Ladyfish typically do not sit under structure like a snook or sheepshead, but they do hunt and feed along and near structure. Bridge pilings, causeways and docks are great places to look for ladyfish.
Keep an eye out for baitfish busting on the surface, especially near dock lights at night. Some of the best ladyfish action is around structure.
If you really want to target BIG ladyfish you’ll need to get offshore. No, not 10 miles offshore but instead nearshore, along the beaches and coastal waterways.
Ladyfish live part of their lives offshore as they migrate to spawn. In these areas you can find ladyfish between 5-7 pounds, much bigger than their inshore counterparts.
Look for schooling baitfish and diving birds- cast a topwater plug into the mix and hang on!
Habitat: Ladyfish are primarily an inshore species, found in bays, estuaries, and coastal waters throughout the tropics. They are found common throughout Florida and even known to enter brackish waters such as the Indian River Lagoon.
Diet: Ladyfish are opportunistic and aggressive predators that primarily feed on schooling baitfish and crustaceans. Common food sources include silverside minnows, menhaden, mullet, shrimp, crabs, sardines, and threadfin herring.
Spawning: Ladyfish migrate offshore in mid-summer and spawn. Eggs are found throughout the Fall months in estuarine habitats such as mangrove flats and coastal beaches. Juveniles feed on small plankton and absorb nutrients through their skin. Adults reach 6-10 inches in size after the first year.
Frequently Asked Questions About Ladyfish
Is ladyfish good eating?
Ladyfish are widely considered to be poor table quality. The meat texture is very soft and oily with small bones. However they are edible, and some anglers do keep them for fish balls or soup.
How do you clean a ladyfish?
The easiest way to clean a ladyfish is to use a spoon to ‘scrape’ away the meat from the small bones.
Why are they called ladyfish?
The origin of the name ladyfish is unclear; many speculate the name comes from the long, slender body shape and silvery or flashy appearance.
Can you eat ladyfish raw?
Yes, you can eat ladyfish raw. However, it is not considered very appealing to eat. The meat is mushy with many small bones.
Do ladyfish have teeth?
Yes ladyfish have small rows of teeth but they are not considered dangerous to humans. Anglers should use a fluorocarbon leader when fishing for ladyfish.
Do ladyfish jump?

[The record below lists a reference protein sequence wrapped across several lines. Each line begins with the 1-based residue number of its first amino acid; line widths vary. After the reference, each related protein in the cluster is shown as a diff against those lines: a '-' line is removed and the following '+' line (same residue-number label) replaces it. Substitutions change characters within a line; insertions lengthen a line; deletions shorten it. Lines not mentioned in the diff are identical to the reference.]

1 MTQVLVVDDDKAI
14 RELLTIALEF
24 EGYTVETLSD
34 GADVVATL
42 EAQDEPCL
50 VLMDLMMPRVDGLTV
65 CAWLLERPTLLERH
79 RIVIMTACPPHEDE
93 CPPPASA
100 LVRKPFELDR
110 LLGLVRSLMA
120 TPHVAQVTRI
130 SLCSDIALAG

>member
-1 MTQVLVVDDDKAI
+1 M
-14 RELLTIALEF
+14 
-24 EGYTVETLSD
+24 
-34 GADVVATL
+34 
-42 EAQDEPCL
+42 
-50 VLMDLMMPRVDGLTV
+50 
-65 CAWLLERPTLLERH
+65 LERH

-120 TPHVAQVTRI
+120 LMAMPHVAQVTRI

Yes, ladyfish are known for their jumps, spins, and even flips when hooked. They often make long runs of continuous jumps and skip across the surface.
How do you hold ladyfish?
The proper way to hold a Ladyfish is to first be sure your hands are wet. Next, cup your hands under the fish with one hand under the head area and the other under the tail. Do not overgrip the fish and always remove the hook before handling.
Is Lady Fish good for bait?
Yes, both cut ladyfish and live ladyfish are excellent bait for predatory fish such as snook, tarpon, sharks and redfish.
Is ladyfish fun to catch?
Ladyfish are a lot of fun to catch, especially for kids and beginner anglers. They are usually easy to find, and often they are in large numbers for non-stop action.
Is a skipjack a ladyfish?
Skipjack is another name for a ladyfish, but may also refer to a number of other species such as Skipjack Tuna or Skipjack Herring.
Is ladyfish a tarpon?
No ladyfish is not a tarpon, although they have earned the nickname “poor mans tarpon‘ for their acrobatic runs and jumps when hooked.
You’ll often hear seasoned or experienced anglers say that ladyfish are ‘trash fish‘ and this is usually because they can be a pest when targeting other species.
But I happen to think that ladyfish is a fun and enjoyable species of fish, especially for kids and beginner anglers. They are easy to catch, they put up a good fight on light tackle and they jump and spin and head shake like a baby tarpon.
As for eating? Well, I’ll let you be the judge on that one…but I will tell you that there are more desirable fish to eat than a ladyfish. In fact, I prefer delicious freshwater fish like Black Crappie! Thanks for reading!
If you haven’t guessed yet, I love fishing and everything about it!